In season six of The Sopranos, Junior's dementia has worsened over the two year interval, as he becomes paranoid that his long-deceased enemy, "Little Pussy" Malanga, is after him. Tony, however, refuses to put his uncle in a nursing home, feeling obligated to care for Junior himself with the aid of his sisters and Bobby. In the season six debut episode, Tony arrives at Junior's house one evening and Junior, believing his nephew to be Malanga, shoots Tony in the abdomen. Frightened and in a state of panic, Junior runs upstairs, hiding away in his bedroom closet while Tony struggles to dial 9-1-1 before losing consciousness.
Junior is arrested and taken into Federal custody over the shooting, but his lawyer secures him a release into a cushy mental institution, claiming he is currently unfit to stand trial. Junior remains confused and distressed by proceedings and denies that he could have deliberately shot his own nephew. Junior's dementia has progressed to such an extreme state that when his great-nephew A.J. Soprano visits him with the intention of killing him as revenge, Junior thinks A.J. is Tony and greets him with excitement. A.J.'s plan is botched when he inadvertently drops the knife on the floor. Tony pulls some strings with former Assemblyman, now State Senator, Ronald Zellman to get A.J. released without charges being filed.
In the Wyckoff therapeutic center, Junior begins to put portions of his old life back together. He still collects weekly payments from his organizations and is occasionally visited by Pat Blundetto and Beppy Scerbo. Within the confines of the mental home, Junior behaves like a typical Mafia chieftain; bribing orderlies, organizing card games and even physically abusing a rival. A young inmate called Carter Chong looks up to Junior as a mentor and father figure. However, after Junior loses control of his bladder, the center's administrators conclude that he is not taking his medications. Junior is confronted with the choice of either taking the medication or being moved to a less pleasant facility. Junior agrees to take the medication and starts losing his aggressiveness and starts becoming more docile. He is badly beaten by his anger-prone protégé, who doesn't want to lose Junior as a mentor. In the final scene of "Remember When" Junior sits passively, black and blue, with broken glasses from his beating, silently sitting and petting a cat sitting on his lap.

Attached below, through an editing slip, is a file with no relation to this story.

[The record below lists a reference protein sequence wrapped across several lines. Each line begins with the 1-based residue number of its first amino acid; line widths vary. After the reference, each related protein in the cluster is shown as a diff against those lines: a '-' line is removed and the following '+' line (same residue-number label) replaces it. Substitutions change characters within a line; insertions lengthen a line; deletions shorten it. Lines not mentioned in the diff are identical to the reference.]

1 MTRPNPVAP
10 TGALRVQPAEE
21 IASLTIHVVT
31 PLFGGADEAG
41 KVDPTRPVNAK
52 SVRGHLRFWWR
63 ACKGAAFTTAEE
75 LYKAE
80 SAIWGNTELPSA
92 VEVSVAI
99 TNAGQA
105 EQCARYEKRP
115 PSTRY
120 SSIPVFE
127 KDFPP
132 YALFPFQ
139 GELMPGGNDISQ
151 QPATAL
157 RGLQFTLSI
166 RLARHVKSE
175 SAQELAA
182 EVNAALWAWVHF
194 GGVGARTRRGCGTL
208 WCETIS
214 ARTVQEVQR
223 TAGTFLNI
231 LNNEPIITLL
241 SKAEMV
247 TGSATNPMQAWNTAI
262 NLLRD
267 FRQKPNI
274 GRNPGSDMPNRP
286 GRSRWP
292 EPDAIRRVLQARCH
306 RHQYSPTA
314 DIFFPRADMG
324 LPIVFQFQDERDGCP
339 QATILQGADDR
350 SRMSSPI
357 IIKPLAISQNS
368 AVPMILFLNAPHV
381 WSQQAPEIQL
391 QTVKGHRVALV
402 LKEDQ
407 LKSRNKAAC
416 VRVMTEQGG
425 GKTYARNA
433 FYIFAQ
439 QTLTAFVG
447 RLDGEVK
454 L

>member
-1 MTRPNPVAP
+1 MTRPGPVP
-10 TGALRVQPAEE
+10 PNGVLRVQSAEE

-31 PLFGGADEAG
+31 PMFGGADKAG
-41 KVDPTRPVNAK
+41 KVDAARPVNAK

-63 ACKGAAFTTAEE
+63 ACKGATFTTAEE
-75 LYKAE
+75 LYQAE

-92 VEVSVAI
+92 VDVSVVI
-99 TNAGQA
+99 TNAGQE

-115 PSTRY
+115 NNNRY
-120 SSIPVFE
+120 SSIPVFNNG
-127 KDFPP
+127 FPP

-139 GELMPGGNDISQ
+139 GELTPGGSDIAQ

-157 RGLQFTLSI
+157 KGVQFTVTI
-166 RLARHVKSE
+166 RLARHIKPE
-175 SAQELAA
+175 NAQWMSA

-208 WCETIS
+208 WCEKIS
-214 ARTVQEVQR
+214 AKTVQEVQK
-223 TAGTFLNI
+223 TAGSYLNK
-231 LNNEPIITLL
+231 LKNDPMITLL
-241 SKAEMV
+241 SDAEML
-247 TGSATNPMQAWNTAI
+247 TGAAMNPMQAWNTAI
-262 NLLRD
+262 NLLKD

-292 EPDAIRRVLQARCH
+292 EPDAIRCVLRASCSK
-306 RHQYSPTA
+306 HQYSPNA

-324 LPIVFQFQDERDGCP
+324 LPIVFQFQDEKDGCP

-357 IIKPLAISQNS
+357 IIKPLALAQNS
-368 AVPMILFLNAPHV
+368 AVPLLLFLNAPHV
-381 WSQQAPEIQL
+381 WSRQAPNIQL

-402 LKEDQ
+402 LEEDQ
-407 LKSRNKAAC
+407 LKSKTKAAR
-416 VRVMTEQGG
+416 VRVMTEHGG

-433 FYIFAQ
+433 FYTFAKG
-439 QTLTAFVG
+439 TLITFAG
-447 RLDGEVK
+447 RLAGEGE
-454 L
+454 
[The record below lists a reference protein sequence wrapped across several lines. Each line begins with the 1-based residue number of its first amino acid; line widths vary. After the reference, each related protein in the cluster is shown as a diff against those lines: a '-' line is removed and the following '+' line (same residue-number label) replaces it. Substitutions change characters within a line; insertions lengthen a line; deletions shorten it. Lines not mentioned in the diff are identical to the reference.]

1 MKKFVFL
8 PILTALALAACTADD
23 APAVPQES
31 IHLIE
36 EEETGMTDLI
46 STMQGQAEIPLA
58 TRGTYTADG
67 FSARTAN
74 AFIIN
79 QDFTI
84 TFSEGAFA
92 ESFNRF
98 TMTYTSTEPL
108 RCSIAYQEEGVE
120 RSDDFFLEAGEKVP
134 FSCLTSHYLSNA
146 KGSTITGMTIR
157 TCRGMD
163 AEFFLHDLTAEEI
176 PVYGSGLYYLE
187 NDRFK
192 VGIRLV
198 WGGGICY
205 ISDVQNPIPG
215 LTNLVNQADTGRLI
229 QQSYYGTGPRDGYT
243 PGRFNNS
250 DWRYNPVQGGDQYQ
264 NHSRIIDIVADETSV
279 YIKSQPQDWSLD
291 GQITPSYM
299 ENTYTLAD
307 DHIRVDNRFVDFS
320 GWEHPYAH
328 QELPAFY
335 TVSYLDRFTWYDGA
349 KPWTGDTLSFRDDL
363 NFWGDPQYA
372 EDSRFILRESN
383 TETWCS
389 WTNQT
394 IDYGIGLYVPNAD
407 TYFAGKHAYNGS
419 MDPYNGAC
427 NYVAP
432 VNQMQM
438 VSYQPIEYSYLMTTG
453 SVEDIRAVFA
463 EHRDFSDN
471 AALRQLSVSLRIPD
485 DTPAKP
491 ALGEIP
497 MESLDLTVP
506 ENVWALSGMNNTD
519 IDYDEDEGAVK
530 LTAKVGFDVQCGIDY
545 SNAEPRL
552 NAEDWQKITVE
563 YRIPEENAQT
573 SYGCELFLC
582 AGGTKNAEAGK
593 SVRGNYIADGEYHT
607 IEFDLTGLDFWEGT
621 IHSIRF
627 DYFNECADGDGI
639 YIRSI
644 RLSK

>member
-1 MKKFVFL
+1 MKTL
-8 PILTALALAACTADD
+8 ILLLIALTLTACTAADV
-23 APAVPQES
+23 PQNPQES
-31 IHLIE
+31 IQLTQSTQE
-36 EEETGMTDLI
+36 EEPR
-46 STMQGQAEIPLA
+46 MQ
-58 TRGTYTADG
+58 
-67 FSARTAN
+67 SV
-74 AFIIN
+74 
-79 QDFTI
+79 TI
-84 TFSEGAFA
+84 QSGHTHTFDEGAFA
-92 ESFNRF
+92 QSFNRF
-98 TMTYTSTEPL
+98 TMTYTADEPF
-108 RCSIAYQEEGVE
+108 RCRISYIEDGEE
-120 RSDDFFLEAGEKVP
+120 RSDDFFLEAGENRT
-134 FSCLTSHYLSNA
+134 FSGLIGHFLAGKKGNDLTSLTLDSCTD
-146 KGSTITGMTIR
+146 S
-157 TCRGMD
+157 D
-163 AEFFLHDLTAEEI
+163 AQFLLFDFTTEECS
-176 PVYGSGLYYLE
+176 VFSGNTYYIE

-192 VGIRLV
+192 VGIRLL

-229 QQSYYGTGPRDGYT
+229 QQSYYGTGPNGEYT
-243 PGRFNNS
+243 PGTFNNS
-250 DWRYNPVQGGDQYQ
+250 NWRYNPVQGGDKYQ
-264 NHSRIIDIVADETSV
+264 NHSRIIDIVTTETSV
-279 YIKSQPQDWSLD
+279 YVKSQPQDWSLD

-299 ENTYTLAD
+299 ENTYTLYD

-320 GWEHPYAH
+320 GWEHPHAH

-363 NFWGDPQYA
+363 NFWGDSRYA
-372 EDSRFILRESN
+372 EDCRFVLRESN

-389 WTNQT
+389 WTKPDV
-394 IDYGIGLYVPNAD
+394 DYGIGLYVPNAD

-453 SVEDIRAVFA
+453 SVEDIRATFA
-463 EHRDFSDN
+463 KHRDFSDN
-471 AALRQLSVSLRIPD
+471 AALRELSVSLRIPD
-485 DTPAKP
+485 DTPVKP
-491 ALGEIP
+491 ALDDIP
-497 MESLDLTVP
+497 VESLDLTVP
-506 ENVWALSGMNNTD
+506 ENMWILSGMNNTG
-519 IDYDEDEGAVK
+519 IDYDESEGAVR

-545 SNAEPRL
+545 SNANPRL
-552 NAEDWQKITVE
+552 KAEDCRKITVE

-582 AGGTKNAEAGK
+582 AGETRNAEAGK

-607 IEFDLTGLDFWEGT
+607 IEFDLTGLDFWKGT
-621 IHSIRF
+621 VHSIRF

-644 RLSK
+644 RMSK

In the episode "The Blue Comet", Janice approaches Tony and tells him that Junior has run out of money, and will be removed from the Wyckoff therapeutic center and implores Tony help him out. Tony shows no sympathy for Junior and offers no support, even spitefully telling Janice that she and Bobby are cut out of his life too (although it is just an empty threat). In the final episode, "Made in America", Junior is moved to a state facility. When Janice goes to visit him, Junior thinks she is her mother Livia, and thinks that a picture of Janice's daughter is Janice herself. She tries to tell him that Bobby has been murdered, but Junior does not comprehend (thinking she means Bobby Kennedy). Tony later visits a now sick and feeble Junior for the first time since the shooting. Junior now uses a wheelchair. Junior recognizes him as someone he used to play catch with, remembering playing with Tony 40 years earlier. Tony tries to remind Junior of who he was, and even who his brother was, but Junior cannot remember. Tony tells him that he and his father used to run North Jersey, to which Junior simply smiles and replies, "Well that's nice". Tony finally realizes Junior is in an advanced stage of dementia and is saddened and frustrated that Junior is lost for good. Tony simply looks at Junior then tearfully leaves his uncle for the last time without saying another word.
- "How Tony Sirico's Criminal Past Prepared Him To Play Paulie Walnuts On 'The Sopranos'". Uproxx. Christian Long. Retrieved 23 February 2018.
- "Will Tony Flip? Is Paulie a Rat? 'New York' Staffers Predict the 'Sopranos' Finale, Part II". Vulture. June 8, 2007. Retrieved November 14, 2013.